No, they aren't gifted with the power to speak with the dead... no, these are tanks that claim to be Heavy Tanks, but are really just Medium tanks with delusions of grandeur. These are my picks for tanks that should be able to charge in and clean house, but are better left a little behind the firing line...

To begin this journey of mediocrity, we start with the opener for the German Heavy tank line, the Durchbruchswagen 2 (pictured above). The DW2, as it's known ... more
In World of Tanks, there are a number of "grinder" tanks. These vehicles are characterized by large volumes of modules or points needed to advance to the next vehicle, or have a feature that makes playing them a chore rather than fun. Tanks like the maligned AMX 40 for example.

One tank that I see gets called a "grinder" tank more often than not is the Tier 3 American M2 Medium tank.

The M2 Medium is a historical oddity. It was one of the largest tanks ... more
Maklarr4000 Oct 24 '16 · Rate: 2 · Tags: tank, tanks, world of tanks, wot, m2 medium, rating, america
In World of Tanks, a class system has been in place since the beginning to keep tanks of various abilities matched up properly in battle with their respective opponents. However, this has a few drawbacks as you go down in tier.

Before tier 5, there are no truly robust heavy tanks- they arrive... more
Maklarr4000 Sep 22 '16 · Rate: 5 · Comments: 1 · Tags: wot, world of tanks, tanks, heavy, techincal heavy tank, list, guide, opinion, soviet, french, clone
The Czech people built some truly revolutionary vehicles prior to World War Two- and it is a shame that they all essentially were passed into the hands of the Nazis without so much as a shot fired. In the World of Tanks universe, one of the First Czech tanks to encounter (after the Tier 1 Kolohousenka) is the Panzerkampfwagen 35(t), or LT vz. 35. The vehicle is available in both the Czech tech tree, and in the "Czech" section of the German tech tree.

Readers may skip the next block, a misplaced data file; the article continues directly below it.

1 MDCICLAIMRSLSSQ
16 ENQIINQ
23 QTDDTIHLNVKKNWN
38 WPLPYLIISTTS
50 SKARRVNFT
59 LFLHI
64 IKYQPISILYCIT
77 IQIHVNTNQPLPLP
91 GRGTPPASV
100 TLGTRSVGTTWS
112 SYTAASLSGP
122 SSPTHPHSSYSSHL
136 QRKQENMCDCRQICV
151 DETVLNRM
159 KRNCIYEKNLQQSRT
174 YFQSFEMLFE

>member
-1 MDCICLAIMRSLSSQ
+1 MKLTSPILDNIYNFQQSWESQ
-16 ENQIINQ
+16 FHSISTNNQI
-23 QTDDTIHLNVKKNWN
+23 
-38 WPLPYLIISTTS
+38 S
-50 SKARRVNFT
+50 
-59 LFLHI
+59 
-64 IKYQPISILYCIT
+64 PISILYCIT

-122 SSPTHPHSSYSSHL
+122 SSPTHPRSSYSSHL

The Panzer 35(t) is... more
In all World of Tanks matches, there is the almighty stack- the pile of allies that stand above or below you before the battle begins. Those above you posses greater armor, and usually more powerful weapons. Those beneath you are weaker, and likely posses less firepower. That is not to say every tank can't serve well, nor that a weaker tank does not have an equally important part to play, but it was always rather sad thinking about whatever unlucky soul (or even souls) were stuck at the "bottom of the stack".

One tank that found it's way there is the Vickers-Armstrong Mk.E type B, shortened to "VAE-B" in the game. The VAE-B has made it's home at the "bottom of the stack", but unlike other tanks that dwell here at higher tiers, the VAE-B is not out of it's depth in the slightest.

This little tank is... more
When I first started playing World of Tanks, I really liked the fast, nimble tanks that I could dart around in. It wasn't until sometime later that I learned the real value of tough armor over speed in the lower-tier matches, though I still wanted smaller vehicles (like the French Fortress trio) over larger targets. It just made sense to me. Then I saw this thing.

This thing is the Vickers Medium III, and holy smokes, it is... more